New Languages Coming to ACA?

By LUKE BURTON

Throughout the years ACA has offered a variety of languages and english language arts (ELA) classes. There have been different language classes ranging from French, Spanish, and American Sign Language, although most have disappeared due to lack of staffing. “We are open to new languages it just depends on teachers and proposals.” said Nic Chapin, Principal of ACA. “For other languages students can go to CCC, BYU, or private tutors.” Sadly ACA will not be offering any new languages this upcoming year.

On the side of ELA, most classes stay the same unless we get a new teacher or a prior teacher decides they want to start a new adventure. Sometimes teachers decide to switch classes. For example Mr.Wynne is teaching Modern World History this year but next year he will be teaching High School Social Studies. Another factor, for teachers, that goes into offering a class is the cost. Depending on the class the cost will be more or less than other classes. When a teacher proposes a class they find what the cost of every hour. This means the price of the classroom and the teacher, the curriculum used, and the materials they need for that class. A factor for the school is core classes cost more for the school. Especially classes like Language arts that require a lot of extra preparation by the teacher outside of class hours.

Each language and ELA class also has to fit in the Master Schedule. Master Schedule building is a year long process that builds the schedule each year. In December and January the teachers have to propose courses for their subject. In February the board pulls the information from the teachers and starts building the Master Schedule. When building it, core classes always come first. Then they fit in as many electives as they can. This process is difficult because ACA has 395 people all on their own schedule and the schedule builders don’t want to schedule two classes at the same time that would cause conflict in many schedules.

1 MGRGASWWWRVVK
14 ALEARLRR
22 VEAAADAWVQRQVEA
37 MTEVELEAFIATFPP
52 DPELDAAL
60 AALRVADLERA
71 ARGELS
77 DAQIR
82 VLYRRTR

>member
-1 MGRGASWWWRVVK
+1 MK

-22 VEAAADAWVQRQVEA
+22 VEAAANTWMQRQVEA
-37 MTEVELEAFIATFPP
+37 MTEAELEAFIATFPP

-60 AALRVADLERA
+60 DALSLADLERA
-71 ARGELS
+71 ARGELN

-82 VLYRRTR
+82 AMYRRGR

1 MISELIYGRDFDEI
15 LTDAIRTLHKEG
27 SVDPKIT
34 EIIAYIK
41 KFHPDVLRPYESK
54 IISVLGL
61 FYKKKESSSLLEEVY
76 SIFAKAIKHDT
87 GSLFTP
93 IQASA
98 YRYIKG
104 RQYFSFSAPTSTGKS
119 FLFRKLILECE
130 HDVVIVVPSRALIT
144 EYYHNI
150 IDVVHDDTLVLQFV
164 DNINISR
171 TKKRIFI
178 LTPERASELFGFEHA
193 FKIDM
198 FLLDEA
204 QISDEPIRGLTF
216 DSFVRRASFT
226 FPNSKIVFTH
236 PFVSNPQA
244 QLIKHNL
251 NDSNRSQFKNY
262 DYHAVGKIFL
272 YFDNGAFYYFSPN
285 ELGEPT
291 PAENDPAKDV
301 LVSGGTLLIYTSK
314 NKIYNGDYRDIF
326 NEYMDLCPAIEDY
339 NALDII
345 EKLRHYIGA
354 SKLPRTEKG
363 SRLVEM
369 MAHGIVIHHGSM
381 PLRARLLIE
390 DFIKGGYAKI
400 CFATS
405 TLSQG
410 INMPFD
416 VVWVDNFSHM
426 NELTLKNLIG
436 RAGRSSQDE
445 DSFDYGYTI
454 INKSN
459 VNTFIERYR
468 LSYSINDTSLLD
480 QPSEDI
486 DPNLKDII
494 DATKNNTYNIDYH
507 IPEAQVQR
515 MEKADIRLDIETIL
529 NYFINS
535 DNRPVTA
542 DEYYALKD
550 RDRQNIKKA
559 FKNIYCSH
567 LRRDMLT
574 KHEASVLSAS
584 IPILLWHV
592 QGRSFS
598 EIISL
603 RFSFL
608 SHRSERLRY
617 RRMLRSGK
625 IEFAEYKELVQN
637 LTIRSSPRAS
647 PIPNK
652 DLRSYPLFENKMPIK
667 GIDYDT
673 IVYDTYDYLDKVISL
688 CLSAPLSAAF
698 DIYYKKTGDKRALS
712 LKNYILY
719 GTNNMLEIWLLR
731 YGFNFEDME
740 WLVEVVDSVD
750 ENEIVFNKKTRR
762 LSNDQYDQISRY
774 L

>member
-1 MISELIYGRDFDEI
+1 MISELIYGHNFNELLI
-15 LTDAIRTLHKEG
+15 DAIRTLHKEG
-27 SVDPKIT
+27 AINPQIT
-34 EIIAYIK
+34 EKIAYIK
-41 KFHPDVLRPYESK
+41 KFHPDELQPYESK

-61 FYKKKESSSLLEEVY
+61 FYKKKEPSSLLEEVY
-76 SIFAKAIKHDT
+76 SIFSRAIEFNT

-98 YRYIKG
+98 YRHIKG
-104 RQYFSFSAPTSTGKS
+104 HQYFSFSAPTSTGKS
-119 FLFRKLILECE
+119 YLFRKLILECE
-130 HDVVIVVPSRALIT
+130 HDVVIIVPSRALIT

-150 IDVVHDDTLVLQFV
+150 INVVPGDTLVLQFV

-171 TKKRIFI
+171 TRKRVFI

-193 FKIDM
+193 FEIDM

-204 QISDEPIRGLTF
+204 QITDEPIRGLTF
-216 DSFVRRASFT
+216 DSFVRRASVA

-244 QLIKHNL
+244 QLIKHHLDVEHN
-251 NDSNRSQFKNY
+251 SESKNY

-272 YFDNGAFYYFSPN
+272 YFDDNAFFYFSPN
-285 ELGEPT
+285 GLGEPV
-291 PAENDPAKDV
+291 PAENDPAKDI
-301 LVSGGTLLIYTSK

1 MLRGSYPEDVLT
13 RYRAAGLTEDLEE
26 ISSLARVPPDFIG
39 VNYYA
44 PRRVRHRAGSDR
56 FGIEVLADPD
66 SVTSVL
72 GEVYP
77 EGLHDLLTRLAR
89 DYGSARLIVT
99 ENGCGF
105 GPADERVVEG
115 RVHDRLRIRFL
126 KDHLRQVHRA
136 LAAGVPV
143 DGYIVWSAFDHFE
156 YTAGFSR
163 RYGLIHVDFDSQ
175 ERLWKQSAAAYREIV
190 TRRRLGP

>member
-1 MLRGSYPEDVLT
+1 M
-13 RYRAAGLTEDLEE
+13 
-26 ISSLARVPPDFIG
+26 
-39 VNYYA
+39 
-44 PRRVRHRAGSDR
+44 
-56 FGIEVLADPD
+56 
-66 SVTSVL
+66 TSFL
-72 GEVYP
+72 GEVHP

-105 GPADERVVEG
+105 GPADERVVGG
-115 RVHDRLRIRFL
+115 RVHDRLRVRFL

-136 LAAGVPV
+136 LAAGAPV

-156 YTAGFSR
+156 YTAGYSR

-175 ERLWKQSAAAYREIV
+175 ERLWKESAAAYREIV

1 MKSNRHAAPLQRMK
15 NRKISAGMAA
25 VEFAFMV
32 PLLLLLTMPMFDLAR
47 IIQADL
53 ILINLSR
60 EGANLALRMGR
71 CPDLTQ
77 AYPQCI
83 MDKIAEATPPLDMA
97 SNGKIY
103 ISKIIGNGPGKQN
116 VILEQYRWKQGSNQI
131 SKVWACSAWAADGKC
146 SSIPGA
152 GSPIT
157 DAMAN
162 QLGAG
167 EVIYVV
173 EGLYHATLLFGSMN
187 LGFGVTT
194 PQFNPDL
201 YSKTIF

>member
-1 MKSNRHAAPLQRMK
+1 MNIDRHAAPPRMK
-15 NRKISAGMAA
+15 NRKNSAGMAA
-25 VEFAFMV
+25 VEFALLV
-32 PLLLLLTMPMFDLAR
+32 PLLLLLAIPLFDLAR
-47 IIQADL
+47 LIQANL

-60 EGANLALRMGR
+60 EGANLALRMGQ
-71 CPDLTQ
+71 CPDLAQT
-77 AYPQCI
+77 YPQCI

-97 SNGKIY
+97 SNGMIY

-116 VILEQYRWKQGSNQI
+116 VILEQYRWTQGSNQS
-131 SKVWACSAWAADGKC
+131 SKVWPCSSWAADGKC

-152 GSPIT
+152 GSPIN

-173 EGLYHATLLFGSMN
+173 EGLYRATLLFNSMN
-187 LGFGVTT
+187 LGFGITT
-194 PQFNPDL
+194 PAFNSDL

A big factor for the students and parents is the allotment. ACA has a system where allotment increases each year with grade. This is due to the way that the school is intended to operate, parents homeschool their kids at home more frequently in the younger grades and less and less as they get older. How much allotment a student needs varies because everyone has their own unique schedule. For any overages of allotment, parents comes out of pocket. ACA can also provide a scholarship or offer a payment plan. 

The teachers here at ACA are utilizing all their expertise and credentials. Mrs. Sanderson, teacher of Developing authors- Grades K-2 and Grades 3-5, and Middle School Speech – Grades 6-8, says, “I have a degree in English, a Master in Teaching degree, and am almost done with a Master of Fine Arts in Creative Writing. I feel that my skills and experience with both teaching and writing are well utilized in the courses I teach.” Having teachers that love what they do and have the choice to do what they want is how ACA is built. This creates a great environment for the students.

ACA has always been family focused and student oriented all while having teachers that love to do what they do. “Our teachers get paid 60 to 80 percent of what normal school teachers get but have benefits like not working on Friday, and getting to go home right after they are done.” Says Danelle Till,  ACA’s Business Manager. This just goes to show that the teachers here love what they do and are all for the students they teach.

ACA’s language and ELA department is strong offering classes that students want and teachers want to teach. Of course a new language class would be fun but at this time what we have will suffice. Keep a lookout for the new schedule coming out for next school year, and keep a lookout for new classes that you might enjoy.

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